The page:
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Standard stitch length for machine quilting

by Linda McLaughlin
(Jacksonville, FL)

Is there a "norm" for machine quilting?


Reply

In every quilting class I've ever taken and every quilting book I've ever read the recommendation is a stitch length for machine quilting of 2.5 to 3.0 (or 8 to 12 stitches per inch).

The really great thing about quilting is that YOU are in charge of the look that you want for YOUR quilt. If you are just starting out, you'll have good results with the above quoted stitch length and regular quilting thread like a 50wt, 100% quality cotton thread.

However, as you do more quilting, you'll find that you develop your own style—a style that is a combination of quilting patterns or motifs that you like and are comfortable stitching and the threads that you enjoy using.

Particularly as you begin to experiment with thread, the 'general rule' for quilting stitches kind of gets tossed out the window.

The thickness of your thread matters...

For instance, if you use a very fine thread—like a 100wt, 100% silk thread—you'll want to use much smaller stitches. Such a fine thread will just plain 'look weird' if you use the standard stitch length. Due to the 'fineness' of the thread the stitches will look more like basting.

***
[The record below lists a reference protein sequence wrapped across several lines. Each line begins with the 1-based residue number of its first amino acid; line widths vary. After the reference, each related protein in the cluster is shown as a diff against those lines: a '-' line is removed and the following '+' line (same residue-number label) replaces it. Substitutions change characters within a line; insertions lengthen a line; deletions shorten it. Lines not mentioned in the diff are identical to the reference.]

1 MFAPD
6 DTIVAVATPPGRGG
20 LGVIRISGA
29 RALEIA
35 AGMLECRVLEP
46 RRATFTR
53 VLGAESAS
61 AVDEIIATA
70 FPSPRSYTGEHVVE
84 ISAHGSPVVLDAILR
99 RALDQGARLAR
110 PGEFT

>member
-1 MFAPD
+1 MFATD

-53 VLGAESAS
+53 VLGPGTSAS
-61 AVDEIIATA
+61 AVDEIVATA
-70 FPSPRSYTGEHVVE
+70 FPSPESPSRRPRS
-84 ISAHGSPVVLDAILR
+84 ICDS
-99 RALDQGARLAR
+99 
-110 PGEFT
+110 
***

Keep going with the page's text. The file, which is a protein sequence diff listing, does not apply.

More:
Now use one of the luscious thicker threads, say a hand dyed pearl cotton, and you'll need to increase your stitch length. If you use one that's too short, the thread will look as though it's been stuffed into the needle holes. Lengthen the stitch a bit and everything looks as though it were meant to be.

The size of your quilting design matters...

The final determination of how long they should be depends on the elements of your quilting design.

As you gain quilting experience, it's a good bet that you'll delve into free motion quilting. Your feed dogs are down and YOU are now in control of the stitch length.

With more freedom, you'll most likely add more involved and detailed quilting designs to your repertoire. And this is where stitch length is effected.

If you are quilting around a 1/4" circle, your stitches will need to be smaller so that you end up with a circle instead of an octagon. If you are quilting around a 4" circle they can be much longer and the quilting line will still be smooth. So, in part, the length of your stitches is determined by the smallest element in the quilting design. The smallest element because the hallmark of a good quilter, hand or machine, is even stitches.

I hope this helps as you develop and grow in your own quilting style. Thank you for your question.

Piecefully,

Julie Baird
Editor

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